The intimacy helps a plot that is both thriller and horror story. With a cast of only five singers (and two supernumeraries who silently play a great many other roles), the audience is almost ringside to the action. Facial expressions can be seen without opera glasses. On the other hand, as directed by Michael Capasso, NYCO’s artistic director, some of the characterizations are very flat so that this is magnified by the audience’s closeness to the stage. Picker’s Dolores Claiborne remains a solid piece of theater that seems to have missed being a masterpiece of Grand Guignol.
King’s Dolores Claiborne would seem a strange choice for dramatization as the book is a monologue told entirely by its protagonist at a police interrogation over a suspicious death on Little Tall Island off the coast of Maine. Though J.D. McClatchy’s streamlined libretto is very faithful to the book (while eliminating some characters and complications), it never approximates the compelling and wry narrative voice in Dolores’ first-person tale which makes her sympathetic and gives a sense of urgency to her story. Mezzo-soprano Lisa Chavez creates a believably passive character as a maid/companion to a selfish, rich woman whom she is accused of killing and an abused wife saddled with an alcoholic and brutal husband who died 30 years earlier but she brings no sympathy to the role. She just seems a tired, traumatized woman, not very interesting for the leading character in an opera.
If you have read the novel or have seen the movie version, then you know all that will happen, though the ending to the opera has been made more tragic. Arrested for the murder of Vera Donovan, the woman for whom she has worked for 40 years, the widowed Dolores spends most of the time telling the story how at Vera’s suggestion she arranged to kill her abusive husband when she found he was sexually molesting their teenage daughter Selena 30 years earlier. The opera then shows in flashback Selena’s admission of what her father is doing, and Dolores’ breakdown before Vera that leads to her decision.
After Dolores describes causing Joe’s death on the day of a solar eclipse, Inspector Thibodeau reminds her that she is there to tell them about the recent death of Vera found at the bottom of her staircase. In flashback, we see her spending her time in Vera’s empty mansion catering to the whims of a lonely frightened old woman suffering from dementia. Daughter Selena, who has rejected Dolores after the death of her father, now a grown woman and a lawyer, bemoaning her lonely life as a single woman in Boston, comes to Little Tall Island to find out why she has not heard from her mother. But did Dolores commit this second murder and can she prove that she did not?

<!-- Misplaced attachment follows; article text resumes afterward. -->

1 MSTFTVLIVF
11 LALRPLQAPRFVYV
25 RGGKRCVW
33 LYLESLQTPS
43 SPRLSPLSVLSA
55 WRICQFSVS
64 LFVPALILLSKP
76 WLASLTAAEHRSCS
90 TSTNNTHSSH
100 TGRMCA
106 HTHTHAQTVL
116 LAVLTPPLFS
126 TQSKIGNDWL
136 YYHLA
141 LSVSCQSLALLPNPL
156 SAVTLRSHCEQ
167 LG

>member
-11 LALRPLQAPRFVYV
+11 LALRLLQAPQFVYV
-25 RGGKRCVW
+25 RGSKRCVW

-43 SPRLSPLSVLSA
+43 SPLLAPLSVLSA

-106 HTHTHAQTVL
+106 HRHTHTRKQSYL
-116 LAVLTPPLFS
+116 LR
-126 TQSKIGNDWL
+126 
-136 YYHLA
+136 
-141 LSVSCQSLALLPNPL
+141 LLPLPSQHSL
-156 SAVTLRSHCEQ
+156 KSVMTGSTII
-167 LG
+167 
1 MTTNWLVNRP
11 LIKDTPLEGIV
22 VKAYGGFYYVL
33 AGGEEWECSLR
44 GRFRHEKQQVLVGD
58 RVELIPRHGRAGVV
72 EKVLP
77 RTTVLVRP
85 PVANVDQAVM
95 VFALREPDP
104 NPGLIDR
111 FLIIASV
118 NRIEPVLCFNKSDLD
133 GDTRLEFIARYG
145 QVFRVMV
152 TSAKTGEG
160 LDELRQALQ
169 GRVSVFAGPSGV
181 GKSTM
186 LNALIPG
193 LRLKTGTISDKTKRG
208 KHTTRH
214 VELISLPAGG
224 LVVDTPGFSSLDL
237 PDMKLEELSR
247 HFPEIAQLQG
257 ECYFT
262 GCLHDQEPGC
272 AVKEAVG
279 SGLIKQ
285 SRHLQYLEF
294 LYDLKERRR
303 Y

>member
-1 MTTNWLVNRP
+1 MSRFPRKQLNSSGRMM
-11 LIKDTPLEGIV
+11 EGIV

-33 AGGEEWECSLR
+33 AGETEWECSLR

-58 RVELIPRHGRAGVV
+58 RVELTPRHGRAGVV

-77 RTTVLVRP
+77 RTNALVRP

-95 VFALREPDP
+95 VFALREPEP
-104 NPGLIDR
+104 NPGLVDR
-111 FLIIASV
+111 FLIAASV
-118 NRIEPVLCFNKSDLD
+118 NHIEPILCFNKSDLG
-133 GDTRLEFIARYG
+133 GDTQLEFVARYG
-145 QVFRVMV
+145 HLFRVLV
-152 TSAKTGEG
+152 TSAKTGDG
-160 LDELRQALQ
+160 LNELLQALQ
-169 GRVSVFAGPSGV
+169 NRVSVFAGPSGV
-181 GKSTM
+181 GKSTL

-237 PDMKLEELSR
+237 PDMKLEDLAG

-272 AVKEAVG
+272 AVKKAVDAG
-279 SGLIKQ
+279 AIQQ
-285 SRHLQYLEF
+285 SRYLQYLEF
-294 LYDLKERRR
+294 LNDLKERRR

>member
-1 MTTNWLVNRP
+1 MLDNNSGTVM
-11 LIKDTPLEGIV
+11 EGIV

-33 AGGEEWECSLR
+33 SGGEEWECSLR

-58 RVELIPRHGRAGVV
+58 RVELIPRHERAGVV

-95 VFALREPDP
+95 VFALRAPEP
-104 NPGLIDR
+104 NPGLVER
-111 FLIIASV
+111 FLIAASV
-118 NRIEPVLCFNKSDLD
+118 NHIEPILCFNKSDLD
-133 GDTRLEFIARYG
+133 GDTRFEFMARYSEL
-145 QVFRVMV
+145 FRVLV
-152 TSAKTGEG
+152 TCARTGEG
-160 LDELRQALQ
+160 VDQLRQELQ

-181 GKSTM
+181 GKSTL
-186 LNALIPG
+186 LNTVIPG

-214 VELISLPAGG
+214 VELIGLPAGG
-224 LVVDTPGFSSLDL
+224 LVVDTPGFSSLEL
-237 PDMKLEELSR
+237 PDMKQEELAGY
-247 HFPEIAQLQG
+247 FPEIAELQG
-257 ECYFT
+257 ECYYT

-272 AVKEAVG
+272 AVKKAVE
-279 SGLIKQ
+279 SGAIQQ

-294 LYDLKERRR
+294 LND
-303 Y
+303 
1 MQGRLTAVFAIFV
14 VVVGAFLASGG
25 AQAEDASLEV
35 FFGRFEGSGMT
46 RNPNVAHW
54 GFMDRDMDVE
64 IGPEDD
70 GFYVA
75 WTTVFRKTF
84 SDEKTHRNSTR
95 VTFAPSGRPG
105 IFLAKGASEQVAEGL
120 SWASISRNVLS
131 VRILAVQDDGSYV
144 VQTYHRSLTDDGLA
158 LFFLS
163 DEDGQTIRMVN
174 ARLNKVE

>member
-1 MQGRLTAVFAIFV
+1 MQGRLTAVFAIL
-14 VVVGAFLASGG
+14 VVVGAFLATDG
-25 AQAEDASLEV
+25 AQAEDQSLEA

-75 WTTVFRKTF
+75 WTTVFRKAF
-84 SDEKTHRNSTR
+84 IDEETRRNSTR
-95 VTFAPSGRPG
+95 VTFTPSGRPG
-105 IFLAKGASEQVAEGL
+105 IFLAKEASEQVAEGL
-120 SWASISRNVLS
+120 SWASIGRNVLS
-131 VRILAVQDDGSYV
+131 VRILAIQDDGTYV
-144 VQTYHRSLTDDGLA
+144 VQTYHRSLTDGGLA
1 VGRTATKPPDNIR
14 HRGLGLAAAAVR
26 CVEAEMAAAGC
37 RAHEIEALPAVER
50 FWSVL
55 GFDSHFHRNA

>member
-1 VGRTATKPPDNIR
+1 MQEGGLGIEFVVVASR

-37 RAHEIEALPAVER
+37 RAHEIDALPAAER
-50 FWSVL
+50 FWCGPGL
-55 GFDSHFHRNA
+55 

While Picker’s post-romantic music with minimal dissonances is easy on the ear, particularly with its lovely interludes between the scenes, it never conveys the Gothic horror inherent in the story. There is no sense of urgency or impending doom in a story that depicts two suspicious deaths and a sexual attack. McClatchy’s libretto which is almost entirely in prose mainly sounds like a play set to music. Except for the scenes in Vera’s mansion there is a greyness to John Farrell’s unit set and projections as digital backdrops which change the locale from the police station to Dolores and Joe’s kitchen, the ferry to the mainland, and Vera’s dining room and second floor balcony, as are Janet O’Neill’s costumes.
Although Chavez’s Dolores is a dour but powerful presence, most of her music sounds the same and she has few arias. It is Vera and Selena who have the most interesting roles and are allowed to change in the course of the 30 years of the story. Not only does soprano Jessica Tyler Wright’s Vera age from an imperious matron to a frightened old lady, she impresses with her aria in which she tells Dolores “That accidents are an unhappy wife’s best friend,” as well as in a sort of mad scene near the end. Soprano Lianne Gennaco’s Selena develops from troubled teen to embittered woman. She is assigned two notable arias, her ode to the stars as she witnesses the solar eclipse and her aria as she sits alone in her beautiful Boston apartment bemoaning how lonely her life has turned out.
The men aren’t given as much to do. Baritone Thomas Hall as Dolores’ alcoholic husband Joe is suitably crude and brutish, but we don’t get to see much of him. His sung nursery rhyme used to seduce Selena, “Daddy goes up, Daddy goes down, Daddy goes down the well” ought to be more sinister and disturbing. As Inspector Thibodeau, tenor Spencer Hamlin becomes a minor presence as a listener to Dolores’ story, though when he finally is allowed to come into his own as
detective turns in a rather stereotyped rendition. Conductor Pacien Mazzagatti, New York City Opera’s principal conductor, gives an excellent, well-paced account of the score with his chamber orchestra. While Michael Capasso’s production does not offer any dramatic surprises, Picker’s latest opera is still involving in a theatrical way rather than as a thriller or horror story which characterized the original material.
Dolores Claiborne (October 22, 24, 26, 28 and 29, 2017)
59E59 Theaters, 59 East 59th Street, in Manhattan
For tickets, call 212-279-4200 or visit http://www.59e59.org
Running time: two hours and ten minutes with one intermission